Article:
Reversing a Car – Ultimate Guide + 11 Tips To Stop Confusion

Reversing a car can be so confusing, especially for new drivers. Don’t worry if it’s your first time driving backwards – or forwards – and you are feeling lost. It just takes a little bit of practice. And we have lots of info to help you make sense of this whole thing, including:

  • How to properly start the reversing process
  • Reversing safety protocol and tips
  • Where to look when reversing
  • How to do the 360 check and when
  • Reversing exercises to improve the skill
  • Where it’s illegal to reverse a car

Keep reading for many practical tips to help you out when you’re learning about reversing a car, or simply trying to improve this skill. It’s the necessary foundation to moving on to bigger and more exciting things, such as parallel parking, reverse stall parking, and hill parking. Also be sure to check out which gear to leave your car in when parked.

Tip #1: Shift Into Reverse First 

Of course, when you’re about to go reversing a car for parking, you would normally check your mirrors and signal your intentions.

Then, the first thing you should always do when you’re about to reverse or park is to shift your vehicle into reverse gear.

This sounds obvious, but this is important because:

  • It will active the white, reversing lights on the rear of your vehicle.
  • This alerts other people around you that you plan to reverse; most are not psychic

Reversing a car: while cars can’t talk, this is how they ‘say‘ they are in reverse gear.

reversing a car

If you don’t shift into reverse before reversing a car, the people driving behind you might not realize you want to back up.

They might drive too close behind you, maybe making it impossible for you to perform your maneuver.

Say you want to parallel park. If you don’t shift into reverse in a timely fashion, other people might think you are simply planning to turn right.

So, in light of the very obvious fact that we can not normally talk to – or hear – other drivers around us, or read each others’ minds… This is a crucial step to communicate your intent about beginning your reversing adventure. This is necessary because the other road users around you may be affected by your actions.

Tip #2: Do Your 360 Degree Check Before Reversing A Car

The second thing you should always do any and every time you shift into reverse, is the 360 degree check. Some people call this a circle check.

reversing circle check

When you’re going to be reversing a car, it’s a lot more difficult to see what is going on around your vehicle as oppose to when you’re going forwards.

This is because when you’re backing up, the rest of your entire vehicle is blocking your view.

Cars commonly reverse in parking lots, driveways, malls.

These are areas where there is a high probability that there will be pedestrians walking, kids, dogs, skateboarders, other people reversing, etc. There are blind spots where each and every one of these things can ‘hide.’

So, it’s important to check around your vehicle in a full circle every time immediately before you reverse, especially remembering that people and cars are moving things.

One second there is nothing there, and one moment later, the entire scene can be different.

The idea is to spot any approaching hazards, and be aware of everything that is going on around your vehicle, in a full circle, the moment before you reverse; which minimizes time going by and the situation changing.

reversing a car in the parking lot

If you’re going to reverse to the right or in a straight line, look over your right shoulder when you’re reversing. This is so that you’re looking in the direction your car is going.

When you drive forwards, you look forwards. When you drive backwards, look backwards. So simple.

  • Like, turn your head and look behind you. Looking in the mirror does not count! This is because blind spots are a huge problem when backing up.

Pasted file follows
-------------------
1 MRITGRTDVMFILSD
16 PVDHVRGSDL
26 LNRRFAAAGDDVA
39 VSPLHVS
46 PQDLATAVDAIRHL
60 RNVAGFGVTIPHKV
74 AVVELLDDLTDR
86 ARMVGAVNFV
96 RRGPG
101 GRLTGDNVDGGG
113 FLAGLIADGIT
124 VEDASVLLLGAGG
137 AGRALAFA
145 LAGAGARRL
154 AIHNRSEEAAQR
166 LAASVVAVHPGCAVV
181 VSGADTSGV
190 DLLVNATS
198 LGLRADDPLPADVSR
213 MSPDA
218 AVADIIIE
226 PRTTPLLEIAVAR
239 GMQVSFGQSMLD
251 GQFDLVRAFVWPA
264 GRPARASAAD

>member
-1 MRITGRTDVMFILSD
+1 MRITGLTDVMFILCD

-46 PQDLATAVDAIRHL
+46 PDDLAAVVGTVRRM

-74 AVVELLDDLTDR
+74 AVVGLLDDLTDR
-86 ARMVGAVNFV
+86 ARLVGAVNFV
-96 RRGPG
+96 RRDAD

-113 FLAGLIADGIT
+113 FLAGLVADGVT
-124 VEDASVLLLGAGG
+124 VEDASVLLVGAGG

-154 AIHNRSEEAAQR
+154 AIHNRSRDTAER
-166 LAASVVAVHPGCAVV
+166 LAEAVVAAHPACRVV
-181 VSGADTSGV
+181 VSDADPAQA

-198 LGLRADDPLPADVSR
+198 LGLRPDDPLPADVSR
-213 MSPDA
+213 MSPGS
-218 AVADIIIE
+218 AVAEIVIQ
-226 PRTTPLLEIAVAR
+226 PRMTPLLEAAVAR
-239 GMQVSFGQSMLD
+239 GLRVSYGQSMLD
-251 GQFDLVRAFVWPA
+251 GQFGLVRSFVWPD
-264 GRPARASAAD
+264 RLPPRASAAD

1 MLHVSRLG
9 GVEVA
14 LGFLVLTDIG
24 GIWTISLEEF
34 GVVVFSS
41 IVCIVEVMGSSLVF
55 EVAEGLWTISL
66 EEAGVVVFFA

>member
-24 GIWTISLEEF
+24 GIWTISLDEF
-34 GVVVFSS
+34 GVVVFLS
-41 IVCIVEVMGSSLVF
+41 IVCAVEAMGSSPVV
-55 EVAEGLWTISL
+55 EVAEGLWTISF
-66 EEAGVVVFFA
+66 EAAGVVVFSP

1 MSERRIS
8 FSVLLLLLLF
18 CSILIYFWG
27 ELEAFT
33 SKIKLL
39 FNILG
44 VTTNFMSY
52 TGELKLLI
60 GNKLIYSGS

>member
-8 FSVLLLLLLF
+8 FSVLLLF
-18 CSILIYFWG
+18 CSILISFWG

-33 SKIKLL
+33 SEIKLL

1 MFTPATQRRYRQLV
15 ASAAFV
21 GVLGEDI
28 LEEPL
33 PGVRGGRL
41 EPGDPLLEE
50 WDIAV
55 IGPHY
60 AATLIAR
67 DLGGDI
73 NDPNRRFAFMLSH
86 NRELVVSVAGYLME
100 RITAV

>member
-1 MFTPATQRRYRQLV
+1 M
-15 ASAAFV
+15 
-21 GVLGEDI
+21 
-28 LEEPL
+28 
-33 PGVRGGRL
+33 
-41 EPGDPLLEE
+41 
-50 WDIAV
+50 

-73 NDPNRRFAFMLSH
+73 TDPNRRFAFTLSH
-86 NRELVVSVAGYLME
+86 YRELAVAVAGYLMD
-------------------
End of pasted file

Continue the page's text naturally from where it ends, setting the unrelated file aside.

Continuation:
In this situation, you should start your 360 degree check from the left to the right.

This means, do a left shoulder check, scan the left mirror, scan the rear-view mirror, scan the right mirror, and then look over the right shoulder to back up.

If you’re going to reverse to the left, it means you’ll be looking left so that you are looking in the direction your car is going. So, you should start your 360 degree check from the right.

This means, do a right shoulder check, scan the right mirror, scan the rear-view mirror, and then look over the left shoulder (most of the time) while reversing.

Tip #3: When You Are Finished Reversing A Car

As soon as you are finished reversing, always shift out of reverse right away.

Shift into park, or drive, or neutral; something else, anything else, other than reverse.

shift gears when done reversing

Do not stay in reverse gear, while you ponder the universe, check your email or sit in the car waiting for someone.

People have forgotten that they’re in reverse and have accidentally backed up and caused collisions. This is very easy to do and only takes a split second.

This could be particularly devastating if you were in a parking lot where pedestrians were walking behind your vehicle.

Many automatic cars especially, could start moving backwards the instant you remove your foot from the brake.

Make this a habit that you do automatically without thinking.

Tip #4:  Your Seat belt Is Optional When Reversing A Car

seat belts are optional when driving backwards in british columbia

You’re allowed to remove your seat belt in beautiful British Columbia when reversing a car if it makes things easier for you.

Remember, though, that as soon as you are in a forward gear and moving in a forward fashion again, then you must legally have it on again.

Tip #5:  Reversing A Car In A Straight Line 

Shift to reverse & perform your 360 degree check.

Place your left hand on the top/middle of the steering wheel (12:30).

backing up in a straight line

Look over your right shoulder through the rear window. Focus on something in the middle of the window, if possible, such as a tree or parked car that is directly in the center of your rear window.

The car goes in the direction you are looking. It’s a real thing.

Proceed at a walking pace.

This is the only time that you are allowed to have only one hand on the steering wheel during the ICBC road test.

Tip #6:  Reversing A Car To The Right

 Shift to reverse & perform your 360 degree check.

Look over your right shoulder out the rear right window, or wherever you can see the most.

It’s okay to check the front or the mirrors momentarily.